Dir: Paprika Steen.Denmark. 2004. 100 mins
An award-winning presence in a string of Dogme films (Festen, Mifune,Open Hearts etc), actress Paprika Steen takes a very different stylisticapproach in her assured directorial debut. Aftermath is a polished, mournfulexamination of grief distinguished by its careful compositions, deeply feltperformances and rigid avoidance of sentimentality.

Its calm, dispassionate toneis in stark contrast to the sombre intensity of Sean Penn's The CrossingGuard or the warm immediacy of Nanni Moretti's The Son's Room, justtwo of the many films to have covered similar territory.

The film's lack of emotionand a strong dramatic resolution may account for its disappointing box-officeperformance on its release at home earlier this year (around 43,500 admissions)despite strong reviews. An international premiere in competition at KarlovyVary in July should ensure further festival dates and some arthouse sales amongdistributors able to reach an older audience in search of intelligent adultdrama.

Aftermath's emotional maturity might win it comparisons withthe later work of Ingmar Bergman whilst its characterisations and understandingof human nature are on a par with Mike Leigh. Certainly it promises well forany future directorial projects Steen might undertake.

Discretion and subtlety arethe by-words for a film that refuses to spell anything out or wallow in anyemotional self-indulgence. When we first see Britt (Grabol) and Claes(Birkkjaer) we only know that they have suffered some kind of bereavement andare now struggling to survive the aftermath. Estranged by grief, they don'teven appear to be together when they are in the same room.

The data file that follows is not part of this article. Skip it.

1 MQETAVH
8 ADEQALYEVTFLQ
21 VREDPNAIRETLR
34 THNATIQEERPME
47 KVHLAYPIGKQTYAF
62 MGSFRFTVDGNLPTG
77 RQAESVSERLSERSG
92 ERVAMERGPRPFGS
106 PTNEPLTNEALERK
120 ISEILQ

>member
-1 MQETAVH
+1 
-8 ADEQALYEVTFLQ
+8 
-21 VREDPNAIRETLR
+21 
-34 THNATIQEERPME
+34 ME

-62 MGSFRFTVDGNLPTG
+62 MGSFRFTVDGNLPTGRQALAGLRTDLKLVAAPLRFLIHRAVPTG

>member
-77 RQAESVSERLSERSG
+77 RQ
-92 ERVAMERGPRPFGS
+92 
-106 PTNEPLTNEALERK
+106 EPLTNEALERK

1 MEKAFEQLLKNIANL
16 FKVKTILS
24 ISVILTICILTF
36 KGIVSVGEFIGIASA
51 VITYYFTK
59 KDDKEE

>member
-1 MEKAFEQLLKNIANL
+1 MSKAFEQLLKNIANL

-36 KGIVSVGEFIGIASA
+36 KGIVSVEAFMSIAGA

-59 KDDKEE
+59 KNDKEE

We subsequently learn thattheir 12 year-old daughter was killed in a car accident. Each has devised adifferent strategy for coping. Social worker Britt has overstepped herprofessional duties by befriending single mother Malene (Christensen) and herangelic baby. Unable to function at work, Claes has started to stalk lonelyestate agent Annette (Mynster), the woman responsible for the accident. Hisintention is to murder her.

Aftermath charts the couple's journey towards reconciliationand the possibility of reclaiming some kind of normal life. It is particularlyperceptive in the way it captures the awkward silences and good intentions ofwell-meaning friends who eventually grow weary of tiptoeing around the couple'sprivate hell.

The lead characters aresympathetically drawn with the boozy, lovelorn Annette surprisingly vulnerabledespite her public facade ofindomitability. Even single mother Malene is given a dignity andcomplexity that might not have been the case in less sensitive hands.

Frequently framingcharacters in sterile settings or in isolation from each other, Steen has the giftof conveying information and feelings without the need for dialogue. Britt'slong, lingering looks at Malene's baby tell us more about her inner turmoilthan any speech.

Prod co: Nordisk Film
Den dist/int'l sales:
Exec prod:
Kim Magnusson
Thomas Heinesen
Kim Fupz Aakeson
Erik Zappon
Prod des:
Peter Grant
Anne Osterud
Nikolaj Steen
Main cast:
Sofie Grabol, MichaelBirkkjaer, Soren Pilmark, Lena Endre, Karen-Lise Mynster, Laura Christensen,Lars Brygmann